I recently read a wonderful blog post by Jill Jepson (Writing As A Sacred Path) that talks about the freedom one finds in pinpointing one’s natural genre as a writer. Jill said she felt relieved when she realized she wasn’t a poet, and spoke of a poet who relaxed the day she understood she wasn’t a novelist. Of course many writers cross genres, myself included. In an interview with Lori A. May, Lori, noting I write poetry, fiction, and non-fiction, asked, “How do you balance all your writing interests.”
My response was, “I don’t balance them–they balance me! I find it helpful working on several projects simultaneously. If I’m stuck on one I go to another. The important thing is to keep writing. Sometimes I need time and space away from a project in order to gain perspective and clarity. My poems are narrative, so fiction and creative nonfiction don’t seem like much of a stretch–it just depends on how much territory I want to cover. A poem can be about something miniscule–an image or a moment. It can even tell a story, but its scope tends to be small. When I have something larger (or longer) to express, it usually takes the form of fiction or creative nonfiction. When I was growing up as a dancer, my teacher encouraged her students to study various techniques: ballet, modern, jazz, flamenco. She used to say, “a dancer is a dancer is a dancer,” which meant that properly trained dancers should be able to perform many techniques, because each one is a tool that enables greater artistic expression. Those were the days when Mikhail Baryshnikov blew everybody away dancing Twyla’s Tharp’s ‘Push Comes To Shove.’ It’s the same with writing; each genre offers the writer a different tool and expands possibilities for creative expression.”
What do you enjoy writing? If you’re not sure, don’t sweat it, just write. Whatever needs to come out will. Let your stories reveal themselves to you. Try and let go of the outcome and needing to be seen one way or another. It helps if you discard ambition and what you think you’re supposed to be writing. Trust what comes forward. Navigate from the inside out. Quit trying to prove anything to anybody. There is nothing to prove. You are enough. Create what must be created. Just show up. Surrender. If you’re a control freak like me, I know how challenging this can be, but control is an illusion. Give up the illusion of control. Listen to and trust voices that come. Do not judge them. You cannot do everything at once, but doing one thing at a time with love and attention is enough. It doesn’t matter what you write. Nurture and cultivate your practice. Sit down and listen. Allow yourself to be led.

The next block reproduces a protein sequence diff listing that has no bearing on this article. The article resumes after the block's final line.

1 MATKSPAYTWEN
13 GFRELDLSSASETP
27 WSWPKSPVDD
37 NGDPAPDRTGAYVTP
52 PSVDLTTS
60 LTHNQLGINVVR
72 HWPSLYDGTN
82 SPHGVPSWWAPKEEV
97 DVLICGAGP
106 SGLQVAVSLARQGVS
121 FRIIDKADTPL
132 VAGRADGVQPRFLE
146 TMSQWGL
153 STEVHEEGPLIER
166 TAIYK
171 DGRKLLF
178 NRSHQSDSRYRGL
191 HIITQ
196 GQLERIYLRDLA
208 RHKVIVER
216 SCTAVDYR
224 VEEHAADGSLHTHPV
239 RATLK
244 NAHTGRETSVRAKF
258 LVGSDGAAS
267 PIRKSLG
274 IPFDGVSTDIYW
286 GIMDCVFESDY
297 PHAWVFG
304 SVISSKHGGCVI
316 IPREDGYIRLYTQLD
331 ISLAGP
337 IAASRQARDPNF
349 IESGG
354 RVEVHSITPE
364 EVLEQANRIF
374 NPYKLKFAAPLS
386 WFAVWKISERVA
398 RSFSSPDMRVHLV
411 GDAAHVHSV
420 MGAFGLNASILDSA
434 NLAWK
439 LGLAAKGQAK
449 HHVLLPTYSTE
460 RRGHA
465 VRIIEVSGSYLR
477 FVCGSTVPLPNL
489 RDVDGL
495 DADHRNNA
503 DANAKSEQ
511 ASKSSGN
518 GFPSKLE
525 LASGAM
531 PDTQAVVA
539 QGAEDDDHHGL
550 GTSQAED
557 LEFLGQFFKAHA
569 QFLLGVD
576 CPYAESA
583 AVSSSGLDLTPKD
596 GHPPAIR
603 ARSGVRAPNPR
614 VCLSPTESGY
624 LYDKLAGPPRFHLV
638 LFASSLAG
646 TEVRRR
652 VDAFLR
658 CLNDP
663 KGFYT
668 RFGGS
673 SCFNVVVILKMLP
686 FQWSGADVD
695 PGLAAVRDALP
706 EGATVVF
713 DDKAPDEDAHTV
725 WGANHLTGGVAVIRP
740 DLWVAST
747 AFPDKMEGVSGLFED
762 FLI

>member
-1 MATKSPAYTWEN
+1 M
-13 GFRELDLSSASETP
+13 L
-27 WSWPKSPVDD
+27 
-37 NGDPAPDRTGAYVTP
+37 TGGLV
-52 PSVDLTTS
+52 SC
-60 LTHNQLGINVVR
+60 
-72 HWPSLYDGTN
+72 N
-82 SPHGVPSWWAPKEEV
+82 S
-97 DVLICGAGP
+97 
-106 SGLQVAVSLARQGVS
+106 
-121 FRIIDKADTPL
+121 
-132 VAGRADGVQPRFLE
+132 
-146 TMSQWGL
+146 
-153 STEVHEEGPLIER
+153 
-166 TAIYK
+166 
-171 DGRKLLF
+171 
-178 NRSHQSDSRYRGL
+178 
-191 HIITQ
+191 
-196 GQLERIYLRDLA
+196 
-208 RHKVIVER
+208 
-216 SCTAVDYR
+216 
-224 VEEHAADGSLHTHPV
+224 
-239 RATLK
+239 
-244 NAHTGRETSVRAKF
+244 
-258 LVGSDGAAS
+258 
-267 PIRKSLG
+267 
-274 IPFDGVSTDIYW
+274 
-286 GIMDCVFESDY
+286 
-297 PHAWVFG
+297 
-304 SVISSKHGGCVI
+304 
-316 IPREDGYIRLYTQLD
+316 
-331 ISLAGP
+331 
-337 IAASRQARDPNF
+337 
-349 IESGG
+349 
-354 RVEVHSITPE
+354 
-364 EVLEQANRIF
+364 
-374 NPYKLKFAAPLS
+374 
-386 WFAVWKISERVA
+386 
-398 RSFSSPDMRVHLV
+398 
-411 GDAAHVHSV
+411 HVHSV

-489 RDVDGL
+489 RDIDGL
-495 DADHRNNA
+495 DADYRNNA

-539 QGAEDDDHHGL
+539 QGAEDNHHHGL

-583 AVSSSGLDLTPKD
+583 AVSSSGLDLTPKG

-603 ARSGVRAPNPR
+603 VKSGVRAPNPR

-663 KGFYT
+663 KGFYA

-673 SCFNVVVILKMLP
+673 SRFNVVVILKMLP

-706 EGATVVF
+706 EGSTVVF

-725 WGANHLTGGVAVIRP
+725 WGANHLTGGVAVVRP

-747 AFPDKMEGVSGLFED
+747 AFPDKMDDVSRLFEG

The Dobermans of my mind
must be called off
and I am the only one who can do it--
quit walking into wind and craggy maws,
surrender inane, toxic chatter,
the arsenic of doubt.
I must heed Rumi’s advice:
sell my tongue and buy
a thousand ears
when Spirit steps near
and begins to speak
to the deep ear in my chest.
Only my heart can receive this gift.
Only my heart can save this day.
I hope it remains open,
lends me its muscle,
and nestles me in its chambers,
where cropped ears and barking
do not exist,
and my mind is a well-tended garden
sprouting jasmine, birds of paradise